Fresh off the Jakarta coast, Andrew Clutterbuck and James Hatcher, the cool duo from English soul-synth/RnB band HONNE, made their way to Genting Highlands the very next day for their first Malaysian debut at Good Vibes Festival on 22nd July 2018 (Sunday).
Long-time friends Andy and James brought a lot of romance to the dance floor as they performed their most desired hits such as “Warm on a Cold Night”, a cinematic piece with a groovy chorus and soaring synths, as well as “All in the Value”, which features a beguiling guitar solo that gives Guns N’ Roses a run for its money.
In Japanese, “honne” is described as the contrast between a person’s true feelings and desires (本音 hon’ne, “true sound”) — which perfectly resonates with the band’s warm and sensual, late night vibes, and serious baby-making sounds.
Fortunately, we managed to catch up with the lads backstage for a chat about their new album, their creative process, and the future work they have in store for fans. Read on below to find out more:
Q: How did you guys meet?
Andrew: We met 10 years ago at our university. Yeah, just on the first day, queuing up for some food, who was beside me? This guy.
James: We started making music within a few days of meeting each other. And–yeah, we just like, clicked.
Q: Did you guys major in music?
James: Yeah, music.
Q: How do you feel to be a part of Good Vibes Festival?
Andrew: We’re really happy. It’s an amazing and very beautiful setting. And yeah, we can’t wait to come back to Malaysia to play again, ’cause we’re only here for less than 24 hours. It’s a very fleeting visit but we’ll be back to explore another time.
Q: What other music festivals around the world are on your bucket list?
James: I’d say Glastonbury is a classic, which we’ve done but we’ll love to do it again. Coachella, we’ve done that too!
Andrew: I don’t know if it’s a festival but it’s a venue in America called Red Rocks which is really cool.
James: I’ve always been intrigued by Burning Man Festival. I’ve heard loads of crazy stories that sound kind of scary but kind of want to go and just see what’s going on. (Looking at Andrew) I think you’d die there, to be honest.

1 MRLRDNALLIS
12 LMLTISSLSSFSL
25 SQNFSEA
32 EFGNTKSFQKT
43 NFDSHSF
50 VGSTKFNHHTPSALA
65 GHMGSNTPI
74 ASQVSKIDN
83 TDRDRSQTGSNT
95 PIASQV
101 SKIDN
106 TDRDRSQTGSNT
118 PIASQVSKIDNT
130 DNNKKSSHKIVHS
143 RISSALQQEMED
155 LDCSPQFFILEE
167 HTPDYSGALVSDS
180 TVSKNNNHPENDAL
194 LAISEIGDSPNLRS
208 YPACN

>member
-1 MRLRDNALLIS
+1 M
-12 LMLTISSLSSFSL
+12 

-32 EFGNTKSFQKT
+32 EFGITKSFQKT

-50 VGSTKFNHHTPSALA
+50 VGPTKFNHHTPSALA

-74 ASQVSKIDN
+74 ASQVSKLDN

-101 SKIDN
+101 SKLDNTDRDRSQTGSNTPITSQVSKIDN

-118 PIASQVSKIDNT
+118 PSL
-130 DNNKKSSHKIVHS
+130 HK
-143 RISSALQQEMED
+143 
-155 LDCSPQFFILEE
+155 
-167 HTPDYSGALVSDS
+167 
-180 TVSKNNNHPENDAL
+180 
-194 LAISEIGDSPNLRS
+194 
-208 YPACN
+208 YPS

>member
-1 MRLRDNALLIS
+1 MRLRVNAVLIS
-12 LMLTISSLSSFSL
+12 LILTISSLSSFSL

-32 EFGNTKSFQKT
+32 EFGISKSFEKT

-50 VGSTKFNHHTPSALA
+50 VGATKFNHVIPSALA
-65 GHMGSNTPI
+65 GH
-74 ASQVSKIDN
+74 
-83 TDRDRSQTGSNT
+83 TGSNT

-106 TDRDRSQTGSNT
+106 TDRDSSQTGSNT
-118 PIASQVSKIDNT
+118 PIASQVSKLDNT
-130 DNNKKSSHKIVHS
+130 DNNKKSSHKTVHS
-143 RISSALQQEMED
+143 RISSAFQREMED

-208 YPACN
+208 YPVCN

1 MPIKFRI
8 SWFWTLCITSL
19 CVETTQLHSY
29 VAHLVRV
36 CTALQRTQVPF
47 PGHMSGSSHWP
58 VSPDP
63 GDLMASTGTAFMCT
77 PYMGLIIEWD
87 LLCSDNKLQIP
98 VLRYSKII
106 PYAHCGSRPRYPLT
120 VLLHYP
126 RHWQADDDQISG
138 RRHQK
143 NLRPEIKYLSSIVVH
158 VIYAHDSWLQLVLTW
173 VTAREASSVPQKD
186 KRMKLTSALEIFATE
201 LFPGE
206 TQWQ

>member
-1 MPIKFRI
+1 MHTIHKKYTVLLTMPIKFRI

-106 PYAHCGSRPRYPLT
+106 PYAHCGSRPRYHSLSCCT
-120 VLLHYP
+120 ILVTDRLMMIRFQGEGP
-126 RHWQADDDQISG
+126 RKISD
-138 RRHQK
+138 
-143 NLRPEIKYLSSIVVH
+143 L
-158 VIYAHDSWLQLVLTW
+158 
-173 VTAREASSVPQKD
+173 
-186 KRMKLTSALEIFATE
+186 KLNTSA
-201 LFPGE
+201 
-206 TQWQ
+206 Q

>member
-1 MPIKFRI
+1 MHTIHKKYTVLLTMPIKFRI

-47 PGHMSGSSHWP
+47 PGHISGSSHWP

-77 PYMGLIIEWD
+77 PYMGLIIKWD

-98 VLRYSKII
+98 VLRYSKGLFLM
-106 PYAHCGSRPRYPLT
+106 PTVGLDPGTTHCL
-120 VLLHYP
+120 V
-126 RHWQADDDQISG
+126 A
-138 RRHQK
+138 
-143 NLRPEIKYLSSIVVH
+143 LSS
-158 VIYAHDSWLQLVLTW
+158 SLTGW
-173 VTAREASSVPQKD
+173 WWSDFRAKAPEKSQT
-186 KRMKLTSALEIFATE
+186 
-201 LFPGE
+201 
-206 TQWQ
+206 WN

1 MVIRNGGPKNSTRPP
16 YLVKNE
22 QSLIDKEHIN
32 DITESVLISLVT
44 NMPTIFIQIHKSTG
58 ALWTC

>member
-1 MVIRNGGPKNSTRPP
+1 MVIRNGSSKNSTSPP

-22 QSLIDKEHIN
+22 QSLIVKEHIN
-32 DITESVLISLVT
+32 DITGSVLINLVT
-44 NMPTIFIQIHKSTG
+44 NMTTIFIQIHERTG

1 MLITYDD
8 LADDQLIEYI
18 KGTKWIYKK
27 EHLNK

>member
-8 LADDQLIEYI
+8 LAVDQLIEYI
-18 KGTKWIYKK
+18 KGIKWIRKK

Andrew: Yeah, I think I will. I’m not very strong.
Q: Can you describe your songwriting process as a whole?
Andrew: It varies hugely. Normally, we’ll start with a piece of music — separately, because we can’t write in the same room. It’s not possible–and then I’ll come and sing the top line, and we put it together that way. We’ve also, on this new album, worked with different people. So every song on the record is a different process which is nice for us. It keeps things fresh.
Q: Your debut album is beautiful and it’s such a hit. What can we expect from your future work?
Andrew: Thank you very much. We are just putting out more music. We’re releasing our second album, Love Me/Love Me Not, which is out fully on the 24th of August 2018. And yes, it’s a bit more evolved but it still has the HONNE feeling, like you’ll feel the same way when you listen to it. Yeah, we’re just going to carry on playing hits, come back to Asia as much as we can, ’cause we love it here.
Q: Who are your biggest influences?
James: Frank Ocean, Chance The Rapper, Kendrick Lamar. Production-wise, all that kind of stuff.
Q: Since “honne” is a Japanese word, “Warm On A Cold Night” could have been “Samui Yoru Ni Attai” instead. Have you ever thought of naming your songs in this language?
James: We have actually released a Japanese version of “Warm On A Cold Night”, and Andy learned the whole thing in Japanese and recorded it. Not the whole album, but just the song. It’s out there somewhere, you should listen to it. It’s quite impressive.
Andrew: To be honest, no, we’ve never thought about it. Because we’ve got [people pronouncing it as] “honne” or “Hon”, and our record label is called Tatamae, which is another Japanese word — it’s the other half of the word “honne”. But yeah, maybe in the future we’ll consider that. I think you could ask for a royalty for coming up with the idea.